My son Jaxon was just four years old in 2017 when he was diagnosed with medium to high risk acute lymphoblastic leukemia. It was a shock to me. What I initially assumed to be growing pains was actually deteriorating bone marrow density and a spinal compression fracture. Whoever heard of a preschooler with a broken back? I had no idea what lay ahead. I was terrified.
The turning point for Jaxon happened within the first month of treatment, which they call remission induction, where they attempt to destroy all the leukemia cells in the patient’s blood and bone marrow. During this time, Jaxon rapidly put on weight due to the steroids. Not only did his skin itch and his body ache, but he was also dragging around all this extra weight. He was on painkillers that didn’t minimize the pain, but made him feel lethargic. This was quite a change from the active boy we knew. As his mother, this was the hardest thing for me to see, such a drastic change in behaviour. I still struggle with this.
Sometimes I worry that I will never get that boy back. I continue to learn more about the immediate and long-term effects of treatment, as we move through the journey of battling cancer. I’ve learned that chemo injections into the spine causes personality and behavioural changes. It also causes learning difficulties. I tried to prepare myself and my other two children for Jaxon’s eventual weight loss, loss of hair, nausea and mood swings, but I’m not sure anything could have prepared us for the personality changes we saw. How do you mourn the loss of the personality and life we knew as Jaxon? This disease greatly alters and rearranges the lives of a family.
Cancer effects our whole family. Although we all rallied around Jaxon and the well-being of my other sons Ethan and Ryan, my marriage dissolved quickly under the pressure of our new reality. I think Jaxon’s father just wasn’t prepared to see the effects that cancer had on his child. He still has zero interest in dealing with Jaxon’s cancer and the treatments. He even refuses to take the other boys, while Jaxon and I are at the hospital.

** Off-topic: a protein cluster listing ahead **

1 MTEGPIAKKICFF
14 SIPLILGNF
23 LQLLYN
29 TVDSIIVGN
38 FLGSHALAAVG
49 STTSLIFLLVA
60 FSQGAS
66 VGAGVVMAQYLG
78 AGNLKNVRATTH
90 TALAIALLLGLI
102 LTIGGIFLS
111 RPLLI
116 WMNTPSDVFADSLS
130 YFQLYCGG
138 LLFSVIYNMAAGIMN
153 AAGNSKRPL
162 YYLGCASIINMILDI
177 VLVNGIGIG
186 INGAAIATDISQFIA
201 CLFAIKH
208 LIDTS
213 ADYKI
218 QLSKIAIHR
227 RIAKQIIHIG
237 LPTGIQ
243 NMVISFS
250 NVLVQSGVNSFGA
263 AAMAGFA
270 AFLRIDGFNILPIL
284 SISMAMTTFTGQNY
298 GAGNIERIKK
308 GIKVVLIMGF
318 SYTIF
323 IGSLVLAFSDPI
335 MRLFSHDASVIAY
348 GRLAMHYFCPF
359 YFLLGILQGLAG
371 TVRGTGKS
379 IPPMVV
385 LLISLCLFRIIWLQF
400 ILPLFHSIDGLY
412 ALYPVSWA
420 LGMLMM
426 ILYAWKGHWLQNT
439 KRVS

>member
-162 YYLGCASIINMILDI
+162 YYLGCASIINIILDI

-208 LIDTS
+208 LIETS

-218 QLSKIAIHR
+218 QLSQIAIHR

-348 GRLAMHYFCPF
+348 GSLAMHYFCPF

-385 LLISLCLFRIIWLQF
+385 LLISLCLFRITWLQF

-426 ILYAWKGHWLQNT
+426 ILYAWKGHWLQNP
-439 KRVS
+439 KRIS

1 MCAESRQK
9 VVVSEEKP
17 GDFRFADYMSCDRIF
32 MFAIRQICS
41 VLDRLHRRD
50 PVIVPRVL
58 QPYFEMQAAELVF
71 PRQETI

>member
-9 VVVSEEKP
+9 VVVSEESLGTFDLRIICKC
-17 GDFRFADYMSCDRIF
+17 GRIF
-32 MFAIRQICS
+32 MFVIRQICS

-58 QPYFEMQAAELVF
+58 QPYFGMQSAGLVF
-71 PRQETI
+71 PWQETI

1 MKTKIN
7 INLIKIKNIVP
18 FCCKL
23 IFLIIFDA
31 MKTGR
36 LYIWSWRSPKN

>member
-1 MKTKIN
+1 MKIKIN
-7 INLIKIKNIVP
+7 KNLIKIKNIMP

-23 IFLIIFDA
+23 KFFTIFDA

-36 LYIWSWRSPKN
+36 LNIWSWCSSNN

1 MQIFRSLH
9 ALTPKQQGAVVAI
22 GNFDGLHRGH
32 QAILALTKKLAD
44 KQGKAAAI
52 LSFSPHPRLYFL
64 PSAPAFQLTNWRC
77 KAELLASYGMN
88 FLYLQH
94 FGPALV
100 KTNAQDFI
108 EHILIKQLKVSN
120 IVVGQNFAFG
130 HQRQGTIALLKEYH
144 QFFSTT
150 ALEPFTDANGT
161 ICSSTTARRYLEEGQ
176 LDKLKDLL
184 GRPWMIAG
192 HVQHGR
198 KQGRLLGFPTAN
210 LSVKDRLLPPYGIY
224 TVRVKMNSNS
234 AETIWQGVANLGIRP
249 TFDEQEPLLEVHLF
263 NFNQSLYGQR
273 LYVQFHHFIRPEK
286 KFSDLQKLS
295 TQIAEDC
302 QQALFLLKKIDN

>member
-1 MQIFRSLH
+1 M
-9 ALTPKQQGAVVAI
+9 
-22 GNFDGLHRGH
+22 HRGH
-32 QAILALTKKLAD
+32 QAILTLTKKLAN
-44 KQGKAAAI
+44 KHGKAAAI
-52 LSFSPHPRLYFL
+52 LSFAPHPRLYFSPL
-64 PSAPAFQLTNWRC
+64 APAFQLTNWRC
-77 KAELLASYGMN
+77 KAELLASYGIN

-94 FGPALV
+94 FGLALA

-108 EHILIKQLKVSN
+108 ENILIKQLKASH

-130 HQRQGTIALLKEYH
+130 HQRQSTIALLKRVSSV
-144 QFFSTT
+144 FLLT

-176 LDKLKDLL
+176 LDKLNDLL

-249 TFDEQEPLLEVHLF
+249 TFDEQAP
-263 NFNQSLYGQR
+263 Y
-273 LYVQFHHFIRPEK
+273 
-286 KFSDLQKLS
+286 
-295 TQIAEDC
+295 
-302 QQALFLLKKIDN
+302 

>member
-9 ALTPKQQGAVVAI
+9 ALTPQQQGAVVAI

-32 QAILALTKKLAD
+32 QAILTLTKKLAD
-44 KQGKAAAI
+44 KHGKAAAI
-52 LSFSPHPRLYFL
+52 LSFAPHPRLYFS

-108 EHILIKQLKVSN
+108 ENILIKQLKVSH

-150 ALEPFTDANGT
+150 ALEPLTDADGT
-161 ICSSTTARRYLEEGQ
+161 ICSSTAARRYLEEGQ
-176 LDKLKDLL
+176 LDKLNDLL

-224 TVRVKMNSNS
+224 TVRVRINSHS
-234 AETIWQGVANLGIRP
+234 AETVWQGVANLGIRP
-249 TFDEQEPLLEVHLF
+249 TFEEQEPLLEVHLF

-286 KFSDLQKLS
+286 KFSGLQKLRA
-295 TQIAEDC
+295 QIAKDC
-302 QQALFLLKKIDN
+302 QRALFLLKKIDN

My children have shown amazing strength and resilience throughout all of this. Jaxon’s brothers have bonded together to help get us through this in really incredible ways. Jaxon’s twin brother Ryan has become Jaxon’s voice and confidant, while his older brother Ethan takes on a more protective role. When Jaxon’s hair started falling out, Ethan was always there to tell him he looked cool or to stop others from drawing attention to it. As a single mother, I continue to be inspired by how my sons have dealt with the changes Jaxon is going through. They have all played an important role.
Jaxon is still actively fighting this battle and will continue to do so until July 2020. At that time, he will be seven years old and will have battled cancer for most of his life to date. Battling leukemia is long and arduous and even when the treatments are over the battle is not. The treatments can cause depression in kids, which is something Jaxon battles with regularly, saying things like, “Just let me die” and “Aren’t I better yet?” Not surprisingly, he usually says things like this after an extended hospital stay. It’s difficult for Jaxon’s brothers to truly understand just how long treatment is. For most kids, an illness is usually over within a week or two. Being on treatment for three and half years is difficult for children to comprehend.
At this point in Jaxon’s cancer journey, my boys are just grateful for his improved health. We are now more focused on paying what we can forward. We are grateful for the amazing people and organizations who have helped us get through the first very tumultuous year.
I don’t think we would have done as well without the support of Kids Cancer Care. I don’t know how I would give the kids the foundation for emotional healing that Kids Cancer Care provides.
For me, the best decision I made, as a single unemployed parent of three boys, was to focus on my son’s recovery and make sure he was not alone. The support Kids Cancer Care provides our family allowed me to do that. They have been there for me and Jaxon and his brothers through every step of this journey. I know the foundation is there for people just like me, facing the same family crisis that we have faced together. They know the struggles. They know next steps. They have the empathy and the experience of interacting with parents in shock and then throughout recovery. That allowed me to breath, during a time when I felt I was drowning.
I am grateful for my children every day, but as we draw closer to Christmas, I feel even more blessed. I cherish the love of my children and all the love we have in our lives. May you be blessed with health, love, peace and joy this holiday season and everyday of the year.
~ Marie Howell, Jaxon’s mom
Jaxon’s photo gallery